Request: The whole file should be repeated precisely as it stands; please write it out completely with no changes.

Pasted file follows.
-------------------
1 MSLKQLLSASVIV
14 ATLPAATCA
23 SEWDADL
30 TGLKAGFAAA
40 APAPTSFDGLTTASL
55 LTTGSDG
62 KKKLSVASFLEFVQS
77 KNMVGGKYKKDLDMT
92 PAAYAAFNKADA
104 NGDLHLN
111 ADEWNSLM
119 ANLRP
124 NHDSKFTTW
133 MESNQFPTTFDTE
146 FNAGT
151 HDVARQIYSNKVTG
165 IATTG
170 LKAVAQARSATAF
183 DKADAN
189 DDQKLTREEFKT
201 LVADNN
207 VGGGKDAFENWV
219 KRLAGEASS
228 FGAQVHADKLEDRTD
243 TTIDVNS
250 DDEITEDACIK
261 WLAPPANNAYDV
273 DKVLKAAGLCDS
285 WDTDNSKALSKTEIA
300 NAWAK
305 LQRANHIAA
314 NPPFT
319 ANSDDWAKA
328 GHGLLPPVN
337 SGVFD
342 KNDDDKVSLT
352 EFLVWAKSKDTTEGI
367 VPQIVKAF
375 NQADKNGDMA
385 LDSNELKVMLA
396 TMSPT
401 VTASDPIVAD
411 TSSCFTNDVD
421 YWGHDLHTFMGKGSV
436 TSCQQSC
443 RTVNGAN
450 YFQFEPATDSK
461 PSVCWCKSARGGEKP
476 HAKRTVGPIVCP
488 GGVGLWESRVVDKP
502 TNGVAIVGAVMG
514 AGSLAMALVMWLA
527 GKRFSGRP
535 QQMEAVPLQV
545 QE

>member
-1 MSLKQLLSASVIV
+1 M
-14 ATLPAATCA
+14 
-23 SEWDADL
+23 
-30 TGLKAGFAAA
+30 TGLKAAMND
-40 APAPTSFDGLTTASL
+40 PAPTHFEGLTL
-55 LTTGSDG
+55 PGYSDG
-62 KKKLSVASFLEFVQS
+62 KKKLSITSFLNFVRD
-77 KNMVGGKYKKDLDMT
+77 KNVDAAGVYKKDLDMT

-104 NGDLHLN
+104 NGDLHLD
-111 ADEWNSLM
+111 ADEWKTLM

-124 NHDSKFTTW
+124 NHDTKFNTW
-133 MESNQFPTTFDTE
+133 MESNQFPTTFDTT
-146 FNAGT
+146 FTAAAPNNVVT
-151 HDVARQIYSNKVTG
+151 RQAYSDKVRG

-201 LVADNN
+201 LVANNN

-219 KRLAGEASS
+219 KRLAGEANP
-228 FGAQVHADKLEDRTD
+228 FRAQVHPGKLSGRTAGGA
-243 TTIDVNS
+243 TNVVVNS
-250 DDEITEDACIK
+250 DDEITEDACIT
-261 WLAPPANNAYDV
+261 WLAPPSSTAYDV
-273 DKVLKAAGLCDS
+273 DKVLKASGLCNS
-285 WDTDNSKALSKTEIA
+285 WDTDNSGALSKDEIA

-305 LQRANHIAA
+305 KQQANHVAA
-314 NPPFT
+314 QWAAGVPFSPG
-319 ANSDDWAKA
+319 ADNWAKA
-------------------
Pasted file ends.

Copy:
1 MSLKQLLSASVIV
14 ATLPAATCA
23 SEWDADL
30 TGLKAGFAAA
40 APAPTSFDGLTTASL
55 LTTGSDG
62 KKKLSVASFLEFVQS
77 KNMVGGKYKKDLDMT
92 PAAYAAFNKADA
104 NGDLHLN
111 ADEWNSLM
119 ANLRP
124 NHDSKFTTW
133 MESNQFPTTFDTE
146 FNAGT
151 HDVARQIYSNKVTG
165 IATTG
170 LKAVAQARSATAF
183 DKADAN
189 DDQKLTREEFKT
201 LVADNN
207 VGGGKDAFENWV
219 KRLAGEASS
228 FGAQVHADKLEDRTD
243 TTIDVNS
250 DDEITEDACIK
261 WLAPPANNAYDV
273 DKVLKAAGLCDS
285 WDTDNSKALSKTEIA
300 NAWAK
305 LQRANHIAA
314 NPPFT
319 ANSDDWAKA
328 GHGLLPPVN
337 SGVFD
342 KNDDDKVSLT
352 EFLVWAKSKDTTEGI
367 VPQIVKAF
375 NQADKNGDMA
385 LDSNELKVMLA
396 TMSPT
401 VTASDPIVAD
411 TSSCFTNDVD
421 YWGHDLHTFMGKGSV
436 TSCQQSC
443 RTVNGAN
450 YFQFEPATDSK
461 PSVCWCKSARGGEKP
476 HAKRTVGPIVCP
488 GGVGLWESRVVDKP
502 TNGVAIVGAVMG
514 AGSLAMALVMWLA
527 GKRFSGRP
535 QQMEAVPLQV
545 QE

>member
-1 MSLKQLLSASVIV
+1 M
-14 ATLPAATCA
+14 
-23 SEWDADL
+23 
-30 TGLKAGFAAA
+30 TGLKAAMND
-40 APAPTSFDGLTTASL
+40 PAPTHFEGLTL
-55 LTTGSDG
+55 PGYSDG
-62 KKKLSVASFLEFVQS
+62 KKKLSITSFLNFVRD
-77 KNMVGGKYKKDLDMT
+77 KNVDAAGVYKKDLDMT

-104 NGDLHLN
+104 NGDLHLD
-111 ADEWNSLM
+111 ADEWKTLM

-124 NHDSKFTTW
+124 NHDTKFNTW
-133 MESNQFPTTFDTE
+133 MESNQFPTTFDTT
-146 FNAGT
+146 FTAAAPNNVVT
-151 HDVARQIYSNKVTG
+151 RQAYSDKVRG

-201 LVADNN
+201 LVANNN

-219 KRLAGEASS
+219 KRLAGEANP
-228 FGAQVHADKLEDRTD
+228 FRAQVHPGKLSGRTAGGA
-243 TTIDVNS
+243 TNVVVNS
-250 DDEITEDACIK
+250 DDEITEDACIT
-261 WLAPPANNAYDV
+261 WLAPPSSTAYDV
-273 DKVLKAAGLCDS
+273 DKVLKASGLCNS
-285 WDTDNSKALSKTEIA
+285 WDTDNSGALSKDEIA

-305 LQRANHIAA
+305 KQQANHVAA
-314 NPPFT
+314 QWAAGVPFSPG
-319 ANSDDWAKA
+319 ADNWAKA